Since the beginning of 2013, the Joint Commission has required accredited hospitals to meet certain . To comply, , a Catholic Health Partners hospital in Lima, Ohio, has focused on nursing workflow and patient comfort by emphasizing mobile communications both inside and outside the building.
For nearly five years, the 350-bed community hospital with a catchment area of 10 counties in Northwestern Ohio, has had software from , a Knoxville, Tenn.-based vendor of clinical communications services, and wireless handsets from Cisco Systems to keep nurses in with each other and with physicians. "It's very important for us to have our nurses be mobile," said Chief Nursing Officer Jodi Pahl.
The technology serves as the in-house paging and nursing communications system. "It's part of the handoff [between shifts]," Pahl explained, noting that the devices stay in the hospital. "It's as important as the narcotic keys."
This technology lets nurses make voice calls or send secure texts to physicians, which, for HIPAA reasons, require a passcode to read. Though about 60 percent of St. Rita's physicians are employed by the hospital and issued smartphones, others are allowed to bring their own devices, according to Pahl.
The system tracks whether a nurse did indeed try to a physician, so the hospital maintains an accountability trail. Users can key in "HELP" on the phone keypad to reach a PerfectServe call center, which will then track down the right physician. Doctors can set their phones on "follow me" mode or have messages delivered to their office staff, Pahl told Babyforyou.net.ua.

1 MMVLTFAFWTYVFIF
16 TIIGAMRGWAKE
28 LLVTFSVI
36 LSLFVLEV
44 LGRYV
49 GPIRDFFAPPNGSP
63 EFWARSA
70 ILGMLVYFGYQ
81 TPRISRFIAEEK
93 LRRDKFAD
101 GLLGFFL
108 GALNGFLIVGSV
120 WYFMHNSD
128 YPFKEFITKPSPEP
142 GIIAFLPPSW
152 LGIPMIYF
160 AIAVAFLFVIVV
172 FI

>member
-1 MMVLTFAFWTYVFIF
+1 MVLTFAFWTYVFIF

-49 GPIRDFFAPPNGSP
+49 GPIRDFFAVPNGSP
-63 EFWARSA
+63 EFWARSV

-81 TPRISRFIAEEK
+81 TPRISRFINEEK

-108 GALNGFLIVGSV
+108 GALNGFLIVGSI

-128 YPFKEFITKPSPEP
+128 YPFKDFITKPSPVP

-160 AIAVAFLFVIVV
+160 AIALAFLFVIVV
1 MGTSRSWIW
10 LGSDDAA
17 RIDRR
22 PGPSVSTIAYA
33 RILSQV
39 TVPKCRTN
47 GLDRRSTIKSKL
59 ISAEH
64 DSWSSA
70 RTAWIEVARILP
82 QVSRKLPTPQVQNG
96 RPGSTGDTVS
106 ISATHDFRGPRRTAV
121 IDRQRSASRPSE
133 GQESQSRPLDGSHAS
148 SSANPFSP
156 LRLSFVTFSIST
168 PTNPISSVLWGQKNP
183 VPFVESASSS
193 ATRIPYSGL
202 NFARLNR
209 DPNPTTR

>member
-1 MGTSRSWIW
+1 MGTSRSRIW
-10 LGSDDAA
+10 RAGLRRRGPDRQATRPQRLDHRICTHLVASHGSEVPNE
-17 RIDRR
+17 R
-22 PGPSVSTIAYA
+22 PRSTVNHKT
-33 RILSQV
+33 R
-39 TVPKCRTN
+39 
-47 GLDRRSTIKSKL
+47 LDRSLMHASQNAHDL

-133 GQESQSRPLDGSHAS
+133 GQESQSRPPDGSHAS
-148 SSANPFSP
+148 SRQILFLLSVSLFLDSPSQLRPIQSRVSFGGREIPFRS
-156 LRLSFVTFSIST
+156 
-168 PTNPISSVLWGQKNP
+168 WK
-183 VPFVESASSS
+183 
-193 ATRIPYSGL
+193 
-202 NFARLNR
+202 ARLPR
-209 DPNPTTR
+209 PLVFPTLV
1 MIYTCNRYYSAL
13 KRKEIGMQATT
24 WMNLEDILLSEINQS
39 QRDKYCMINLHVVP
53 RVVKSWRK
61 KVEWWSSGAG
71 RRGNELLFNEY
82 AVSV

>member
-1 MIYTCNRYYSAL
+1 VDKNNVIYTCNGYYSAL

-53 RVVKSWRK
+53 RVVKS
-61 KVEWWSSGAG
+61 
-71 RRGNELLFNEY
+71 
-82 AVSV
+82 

Nurse managers can page a group of people when there is a backlog in the ED, alerting everyone from hospitalists to cleaning staff to help smooth out patient flow and throughput. "It allows for more communications across departments," Pahl said.
"It's truly our notification system for any alert that goes out," Pahl continued. This, she said, has eased the transition to care teams at St. Rita's, a key building block for an accountable care organization. Or, as Pahl summed up the reform-driven attention on accountability, "no outcomes, no incomes."
In September, the hospital expanded its wireless push by implementing , a patient-facing Android app from EHR vendor Epic Systems. (St. Rita's to be the first hospital in the country to do so.) Upon admission to the hospital, patients are given tablets – or they can use their own Android devices – to access their own records, test results, vital signs, and educational material.
The app also serves as a point of communication between patients and clinicians. Users can send non-urgent requests to nurses, for example, who then can respond when they have a spare moment, so as not to take them away from more pressing tasks. Patients get notified when they are due for medications, and after administration, the medication list is automatically updated.
"It frees up our nurses so they can be at the bedside," Pahl said.
She said that this also helps improve patient satisfaction and builds brand loyalty for the hospital.